For the last two years, the district I worked for has been tirelessly working toward curriculum changes that would better line up with the new state science standards. Michigan hasn’t officially adopted NGSS, instead adopting the Michigan Science Standards (based on NGSS). The Michigan Science Standards (MSS) has a lot of similarities with NGSS in terms of how we would teach the content.
Erica Jacobsen shares highlights from the July 2018 issue of the Journal of Chemical Education.
The summer is an ideal time for reflection, a time to process and grow as an educator. This summer I was fortunate enough to attend the POGIL® National Meeting at Washington University in Saint Louis as well as assist as one of the facilitators at the Northeast Regional Meeting at Manhattan College. While there are numerous ways to spend your summer vacation, I wanted to share some reasons why POGIL® draws me in time and again.
Innovation and Scholarship
The July 2018 issue of the Journal of Chemical Education is now available online to subscribers. Topics featured in this issue include: connecting art and energy, solar cells, examining organic chemistry students’ understandings, computer-based learning, molecular symmetry and visualization, inquiry-based learning, safety management, biochemistry, watching the archive: chemistry goes to the movies.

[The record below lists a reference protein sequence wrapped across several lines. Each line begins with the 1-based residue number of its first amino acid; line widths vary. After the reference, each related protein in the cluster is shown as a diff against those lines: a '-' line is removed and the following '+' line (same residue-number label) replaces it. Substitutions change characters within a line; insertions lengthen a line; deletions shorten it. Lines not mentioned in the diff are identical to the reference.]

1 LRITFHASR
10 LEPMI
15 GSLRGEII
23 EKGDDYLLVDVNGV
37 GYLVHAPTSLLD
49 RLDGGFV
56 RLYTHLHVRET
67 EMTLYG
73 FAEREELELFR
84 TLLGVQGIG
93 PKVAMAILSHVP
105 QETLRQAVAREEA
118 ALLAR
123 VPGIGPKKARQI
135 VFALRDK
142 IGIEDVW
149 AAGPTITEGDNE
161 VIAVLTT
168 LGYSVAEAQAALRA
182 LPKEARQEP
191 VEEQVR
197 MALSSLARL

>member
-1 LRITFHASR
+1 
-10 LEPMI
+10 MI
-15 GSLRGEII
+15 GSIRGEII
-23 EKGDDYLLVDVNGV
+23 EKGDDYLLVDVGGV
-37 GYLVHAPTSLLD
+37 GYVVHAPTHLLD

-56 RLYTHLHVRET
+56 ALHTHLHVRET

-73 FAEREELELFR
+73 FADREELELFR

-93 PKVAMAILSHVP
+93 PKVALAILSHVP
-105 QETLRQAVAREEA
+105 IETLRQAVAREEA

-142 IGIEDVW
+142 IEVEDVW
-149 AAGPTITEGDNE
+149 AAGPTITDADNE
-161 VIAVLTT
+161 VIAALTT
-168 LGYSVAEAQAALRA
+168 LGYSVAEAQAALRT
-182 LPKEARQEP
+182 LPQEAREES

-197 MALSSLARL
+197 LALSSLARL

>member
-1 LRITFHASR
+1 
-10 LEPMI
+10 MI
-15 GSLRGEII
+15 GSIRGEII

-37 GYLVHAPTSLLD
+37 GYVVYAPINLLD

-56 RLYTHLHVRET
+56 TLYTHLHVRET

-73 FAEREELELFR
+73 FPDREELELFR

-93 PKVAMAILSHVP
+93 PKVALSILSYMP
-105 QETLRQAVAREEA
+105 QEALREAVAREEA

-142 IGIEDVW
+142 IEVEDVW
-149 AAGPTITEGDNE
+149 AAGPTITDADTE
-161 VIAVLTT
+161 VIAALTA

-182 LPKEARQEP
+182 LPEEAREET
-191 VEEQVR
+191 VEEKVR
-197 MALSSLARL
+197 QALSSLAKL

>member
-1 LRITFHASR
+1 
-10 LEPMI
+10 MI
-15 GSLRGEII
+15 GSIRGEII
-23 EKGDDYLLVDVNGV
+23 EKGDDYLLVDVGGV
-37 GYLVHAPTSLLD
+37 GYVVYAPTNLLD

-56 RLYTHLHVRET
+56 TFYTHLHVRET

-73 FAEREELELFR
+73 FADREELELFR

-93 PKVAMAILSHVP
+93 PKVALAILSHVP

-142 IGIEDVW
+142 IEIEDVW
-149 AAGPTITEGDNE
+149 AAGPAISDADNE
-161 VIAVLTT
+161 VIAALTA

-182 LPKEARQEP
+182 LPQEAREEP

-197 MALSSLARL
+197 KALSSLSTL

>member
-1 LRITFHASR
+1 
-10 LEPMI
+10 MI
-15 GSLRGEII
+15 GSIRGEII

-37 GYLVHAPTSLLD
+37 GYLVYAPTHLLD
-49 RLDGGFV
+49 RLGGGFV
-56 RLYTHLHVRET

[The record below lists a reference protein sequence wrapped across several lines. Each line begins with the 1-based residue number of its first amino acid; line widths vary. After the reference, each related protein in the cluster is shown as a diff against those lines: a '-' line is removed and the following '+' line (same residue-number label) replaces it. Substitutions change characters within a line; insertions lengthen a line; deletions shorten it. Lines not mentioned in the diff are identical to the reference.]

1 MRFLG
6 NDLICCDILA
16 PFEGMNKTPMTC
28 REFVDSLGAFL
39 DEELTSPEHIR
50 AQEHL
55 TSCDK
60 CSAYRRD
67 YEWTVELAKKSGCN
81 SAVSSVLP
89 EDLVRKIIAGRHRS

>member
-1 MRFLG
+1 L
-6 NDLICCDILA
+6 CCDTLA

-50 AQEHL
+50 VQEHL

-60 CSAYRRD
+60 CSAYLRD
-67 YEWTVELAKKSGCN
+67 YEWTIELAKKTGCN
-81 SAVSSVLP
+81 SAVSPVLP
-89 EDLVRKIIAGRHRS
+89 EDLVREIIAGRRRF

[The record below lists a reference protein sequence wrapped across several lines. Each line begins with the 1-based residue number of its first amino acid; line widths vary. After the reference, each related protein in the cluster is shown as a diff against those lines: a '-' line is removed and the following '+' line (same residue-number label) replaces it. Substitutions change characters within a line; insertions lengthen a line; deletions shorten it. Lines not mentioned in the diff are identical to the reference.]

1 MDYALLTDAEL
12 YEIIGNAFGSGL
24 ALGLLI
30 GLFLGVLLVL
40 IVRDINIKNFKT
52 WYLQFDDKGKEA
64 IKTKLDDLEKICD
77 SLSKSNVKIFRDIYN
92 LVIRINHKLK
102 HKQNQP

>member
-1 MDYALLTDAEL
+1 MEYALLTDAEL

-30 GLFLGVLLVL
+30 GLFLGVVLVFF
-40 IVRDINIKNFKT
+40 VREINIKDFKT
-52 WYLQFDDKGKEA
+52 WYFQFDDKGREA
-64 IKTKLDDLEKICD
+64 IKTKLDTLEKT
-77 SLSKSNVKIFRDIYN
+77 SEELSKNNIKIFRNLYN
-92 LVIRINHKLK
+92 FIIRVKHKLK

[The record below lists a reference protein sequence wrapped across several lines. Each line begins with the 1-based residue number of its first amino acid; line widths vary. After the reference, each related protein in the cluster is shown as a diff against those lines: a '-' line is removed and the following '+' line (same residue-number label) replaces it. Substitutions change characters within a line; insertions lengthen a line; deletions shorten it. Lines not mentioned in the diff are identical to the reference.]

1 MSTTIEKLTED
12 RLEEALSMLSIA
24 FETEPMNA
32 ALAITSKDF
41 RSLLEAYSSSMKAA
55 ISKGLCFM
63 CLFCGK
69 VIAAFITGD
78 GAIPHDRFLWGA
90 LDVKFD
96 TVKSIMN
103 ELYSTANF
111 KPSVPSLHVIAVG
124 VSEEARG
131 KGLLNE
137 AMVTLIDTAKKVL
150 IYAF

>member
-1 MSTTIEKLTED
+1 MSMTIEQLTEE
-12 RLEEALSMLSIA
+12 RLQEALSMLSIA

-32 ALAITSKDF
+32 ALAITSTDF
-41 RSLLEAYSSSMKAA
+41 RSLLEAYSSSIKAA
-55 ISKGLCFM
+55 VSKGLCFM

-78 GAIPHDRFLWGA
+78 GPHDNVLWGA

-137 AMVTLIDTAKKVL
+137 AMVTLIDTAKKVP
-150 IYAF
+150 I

Since I am unable to attend BCCE this year, I am asking for readers to consider two things to help me out. First, if you are attending BCCE, I hope you will submit a blog post to ChemEd X outlining at least one thing you learned. Second, I hope to find one or more teachers willing to try out Flipgrid and open our classrooms to share what we are teaching/learning.
The 2018 Freshman Research Initiative (FRI) Conference will take place October 3-5, 2018 at the University of Texas at Austin. The FRI conference is designed to engage and support faculty and administrators who are interested in adapting the FRI educational model at their own institutions.
Learning targets are typically written as “I can” statements. Because our level of understanding is so much different than our students’, it is far too easy to write a target that you think is easily interpretable, while at the same time, remains unclear to your students. This article provides some information that will help teachers write meaningful learning targets.
Technological Pedagogical Content Knowledge (TPCK) can be the vehicle by which teachers decide if and how a technological application can be incorporated into their classrooms. TPCK more recently coined as TPACK technology, pedagogy and content knowledge incorporates technology into Lee Shulman’s pedagogical content knowledge (PCK) construct. PCK is the means by which a teacher takes his/her content knowledge and transforms it into content knowledge for his/her students.